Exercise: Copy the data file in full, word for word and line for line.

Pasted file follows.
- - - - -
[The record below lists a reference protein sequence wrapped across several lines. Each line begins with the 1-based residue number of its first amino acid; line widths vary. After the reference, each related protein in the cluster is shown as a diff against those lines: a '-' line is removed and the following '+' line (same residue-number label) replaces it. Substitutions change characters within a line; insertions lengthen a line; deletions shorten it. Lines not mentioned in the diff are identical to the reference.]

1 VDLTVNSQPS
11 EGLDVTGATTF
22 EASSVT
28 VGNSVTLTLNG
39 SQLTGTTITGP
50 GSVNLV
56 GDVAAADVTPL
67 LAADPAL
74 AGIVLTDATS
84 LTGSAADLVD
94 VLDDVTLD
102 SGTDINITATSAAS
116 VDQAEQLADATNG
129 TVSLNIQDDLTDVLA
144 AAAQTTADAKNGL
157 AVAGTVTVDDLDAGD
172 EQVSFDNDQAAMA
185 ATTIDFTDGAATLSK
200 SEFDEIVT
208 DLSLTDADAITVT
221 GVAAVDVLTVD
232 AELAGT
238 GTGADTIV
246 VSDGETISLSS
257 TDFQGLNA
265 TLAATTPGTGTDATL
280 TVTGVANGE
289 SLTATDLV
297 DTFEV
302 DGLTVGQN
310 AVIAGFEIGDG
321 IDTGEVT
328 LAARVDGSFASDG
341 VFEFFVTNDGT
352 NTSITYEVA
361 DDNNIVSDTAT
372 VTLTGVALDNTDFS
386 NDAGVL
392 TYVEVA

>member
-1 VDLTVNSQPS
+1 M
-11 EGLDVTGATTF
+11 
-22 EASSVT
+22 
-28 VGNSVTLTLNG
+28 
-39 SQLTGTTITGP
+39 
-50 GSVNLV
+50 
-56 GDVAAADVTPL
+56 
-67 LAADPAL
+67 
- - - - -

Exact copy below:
[The record below lists a reference protein sequence wrapped across several lines. Each line begins with the 1-based residue number of its first amino acid; line widths vary. After the reference, each related protein in the cluster is shown as a diff against those lines: a '-' line is removed and the following '+' line (same residue-number label) replaces it. Substitutions change characters within a line; insertions lengthen a line; deletions shorten it. Lines not mentioned in the diff are identical to the reference.]

1 VDLTVNSQPS
11 EGLDVTGATTF
22 EASSVT
28 VGNSVTLTLNG
39 SQLTGTTITGP
50 GSVNLV
56 GDVAAADVTPL
67 LAADPAL
74 AGIVLTDATS
84 LTGSAADLVD
94 VLDDVTLD
102 SGTDINITATSAAS
116 VDQAEQLADATNG
129 TVSLNIQDDLTDVLA
144 AAAQTTADAKNGL
157 AVAGTVTVDDLDAGD
172 EQVSFDNDQAAMA
185 ATTIDFTDGAATLSK
200 SEFDEIVT
208 DLSLTDADAITVT
221 GVAAVDVLTVD
232 AELAGT
238 GTGADTIV
246 VSDGETISLSS
257 TDFQGLNA
265 TLAATTPGTGTDATL
280 TVTGVANGE
289 SLTATDLV
297 DTFEV
302 DGLTVGQN
310 AVIAGFEIGDG
321 IDTGEVT
328 LAARVDGSFASDG
341 VFEFFVTNDGT
352 NTSITYEVA
361 DDNNIVSDTAT
372 VTLTGVALDNTDFS
386 NDAGVL
392 TYVEVA

>member
-1 VDLTVNSQPS
+1 M
-11 EGLDVTGATTF
+11 
-22 EASSVT
+22 
-28 VGNSVTLTLNG
+28 
-39 SQLTGTTITGP
+39 
-50 GSVNLV
+50 
-56 GDVAAADVTPL
+56 
-67 LAADPAL
+67 